Professor shows city landmarks in alternative history lesson
For all its bustle in the daytime, Chicago becomes eerily quiet on average weeknights.
History professor Timothy Gilfoyle sees Chicago’s late nights as a special opportunity to explore the city through bike riding.
On Thursday, Sept. 11, Gilfoyle will be leading an extensive bike tour of Chicago that will leave Norville Athletics Center at 9 p.m. Riders will spend the night exploring the history of the city through its landmarks and neighborhoods, returning to Loyola’s Lake Shore Campus around 7 a.m. the following day.
Gilfoyle has been doing bike tours since before he came to teach at Loyola, 25 years ago. During his time working as a graduate student at Columbia University, he organized and participated in similar tours in New York City.
“When I came to Chicago, I thought [bike tours] would be a great way for me to learn about Chicago and for students themselves to learn about Chicago,” Gilfoyle said. “I found that many of the themes I was interested in in New York were also applicable to Chicago.”
Gilfoyle, who has been hosting rides in Chicago since he began teaching at Loyola in 1989, likes to pick places that are interesting visually, but that also reflect a greater aspect of Chicago history.
“Perhaps the most interesting place we’ve been to has been the Finkl Steel Mill, which unfortunately has moved from its location at Courtland Street and the Chicago River, where it had been since the 1860s,” Gilfoyle said. “It was a very vibrant steel mill that specialized in making plastic molds. They created a particular kind of steel that requires a more specialized process that wouldn’t be profitable for other mills to produce, so they found a niche.”
The tour does not go inside most buildings, but Gilfoyle said getting into many places is just a matter of knowing the right people who work there. In the past, Gilfoyle’s connections have gotten the bike riders into the Finkl Steel Mill and a ComEd Power Plant.
“More often than not we traverse around the streets and neighborhoods and stop at various sites outside of them and talk about different historical points related to the site and Chicago,” Gilfoyle said. “For example, we stopped at Carl Sandburg’s home where he wrote the poem ‘Chicago’ and we try to stop in Grant Park to talk about its importance.”
Though it is has been 25 years since he started doing these tours, Gilfoyle is hesitant to call this year’s trip the “25th annual,” as there have been years where it has been rained out or years where he has held more than one ride.
“I’ve gotten as far south as Chinatown,” Gilfoyle said. “We might make it on this trip — I’d like to get down to Prairie Avenue. Many times students don’t get to the South Side as much. I’d like to show them a bit of it and get them out of their comfort zones.”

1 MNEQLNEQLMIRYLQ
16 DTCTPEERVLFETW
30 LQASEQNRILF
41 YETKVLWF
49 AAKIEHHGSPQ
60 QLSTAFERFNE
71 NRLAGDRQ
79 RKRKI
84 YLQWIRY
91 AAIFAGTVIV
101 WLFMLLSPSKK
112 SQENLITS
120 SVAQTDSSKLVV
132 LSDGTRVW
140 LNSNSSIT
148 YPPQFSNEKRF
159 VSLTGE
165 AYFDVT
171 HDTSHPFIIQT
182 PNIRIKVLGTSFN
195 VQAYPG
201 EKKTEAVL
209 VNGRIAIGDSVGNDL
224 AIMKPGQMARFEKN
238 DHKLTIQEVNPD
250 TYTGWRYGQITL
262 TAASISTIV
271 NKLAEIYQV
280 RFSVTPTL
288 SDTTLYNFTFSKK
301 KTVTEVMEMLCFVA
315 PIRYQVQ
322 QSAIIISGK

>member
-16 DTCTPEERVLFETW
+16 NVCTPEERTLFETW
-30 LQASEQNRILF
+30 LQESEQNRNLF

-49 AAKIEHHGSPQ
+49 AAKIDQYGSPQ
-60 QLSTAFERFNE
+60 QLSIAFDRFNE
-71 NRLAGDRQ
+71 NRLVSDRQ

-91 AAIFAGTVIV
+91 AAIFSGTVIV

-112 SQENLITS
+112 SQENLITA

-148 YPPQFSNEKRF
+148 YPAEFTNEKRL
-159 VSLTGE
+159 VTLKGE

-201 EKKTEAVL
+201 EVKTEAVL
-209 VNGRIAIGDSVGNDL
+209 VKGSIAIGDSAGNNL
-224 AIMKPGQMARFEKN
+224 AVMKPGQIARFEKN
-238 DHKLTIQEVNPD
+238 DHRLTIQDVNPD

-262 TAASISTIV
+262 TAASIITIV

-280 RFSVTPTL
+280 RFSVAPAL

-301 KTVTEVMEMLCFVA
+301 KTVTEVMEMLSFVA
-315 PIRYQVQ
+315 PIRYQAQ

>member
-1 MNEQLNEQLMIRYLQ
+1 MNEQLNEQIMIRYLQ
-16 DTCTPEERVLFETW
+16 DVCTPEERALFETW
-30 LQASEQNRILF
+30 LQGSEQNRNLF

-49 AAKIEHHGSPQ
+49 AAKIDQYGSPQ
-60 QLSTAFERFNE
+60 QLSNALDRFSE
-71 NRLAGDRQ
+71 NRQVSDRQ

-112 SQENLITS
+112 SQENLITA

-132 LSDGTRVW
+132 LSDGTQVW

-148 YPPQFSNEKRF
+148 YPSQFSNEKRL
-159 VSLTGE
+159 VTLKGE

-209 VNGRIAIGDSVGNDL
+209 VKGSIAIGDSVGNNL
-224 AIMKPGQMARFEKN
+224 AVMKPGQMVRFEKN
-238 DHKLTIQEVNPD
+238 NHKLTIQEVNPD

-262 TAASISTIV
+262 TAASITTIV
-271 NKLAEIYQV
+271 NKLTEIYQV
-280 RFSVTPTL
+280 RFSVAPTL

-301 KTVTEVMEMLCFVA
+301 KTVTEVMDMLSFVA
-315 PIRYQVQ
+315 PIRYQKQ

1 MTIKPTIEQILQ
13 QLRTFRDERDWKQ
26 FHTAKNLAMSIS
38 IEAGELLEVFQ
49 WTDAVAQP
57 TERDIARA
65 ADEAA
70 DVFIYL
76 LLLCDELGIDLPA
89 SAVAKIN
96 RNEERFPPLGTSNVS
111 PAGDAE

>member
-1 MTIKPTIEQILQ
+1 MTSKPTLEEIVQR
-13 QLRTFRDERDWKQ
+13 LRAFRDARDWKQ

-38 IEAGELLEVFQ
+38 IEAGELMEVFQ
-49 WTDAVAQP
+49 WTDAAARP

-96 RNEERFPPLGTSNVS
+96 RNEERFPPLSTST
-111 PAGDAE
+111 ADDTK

Some of Gilfoyle’s favorite stops on the tour are Michigan Avenue and the site of the St. Valentine’s Day Massacre in Lincoln Park.
“I love going down Michigan Avenue at three or four in the morning with no traffic on the Magnificent Mile, zig-zagging back and forth across the street,” Gilfoyle said. “The site of the St. Valentine’s Day Massacre, I enjoy bringing people to that. The building no longer exists — it’s actually a parking lot. I have students stand in the spot where all those people were shot. That always freaks people out a little bit.”
Aside from the occasional flat tire, Gilfoyle said they have not had too many incidents of bad luck on the late night bike tours. Thursday nights work best as there is a relatively small number of people out late driving or on the streets.
“I recognize it’s difficult for people to do it, because sometimes they work the next day [or] they have classes that I encourage them to blow off, which my colleagues probably aren’t too happy about,” Gilfoyle remarked.
Students can come late or leave early if they need to and there are planned bathroom and snack breaks.
Sophomore Thea Rossmiller said while she doesn’t think she could handle the entire trip, she would want to ride at least until 1 a.m.
“Seeing the city through a bus window or a trolley car only allows you to see the sites for seconds, while this allows you to stop and actually see what Chicago’s history is all about,” said the 19-year-old social work major. “This is such a cool and unusual way to experience the Windy City.”
For Gilfoyle, the tour is all about learning to appreciate the city’s past.
“It’s an introduction to the history of Chicago using the physical landscape and the physical environment to explain and discuss American history and urban history. Chicago is a very historic city, one of the most important cities in terms of its history in the United States,” Gilfoyle said.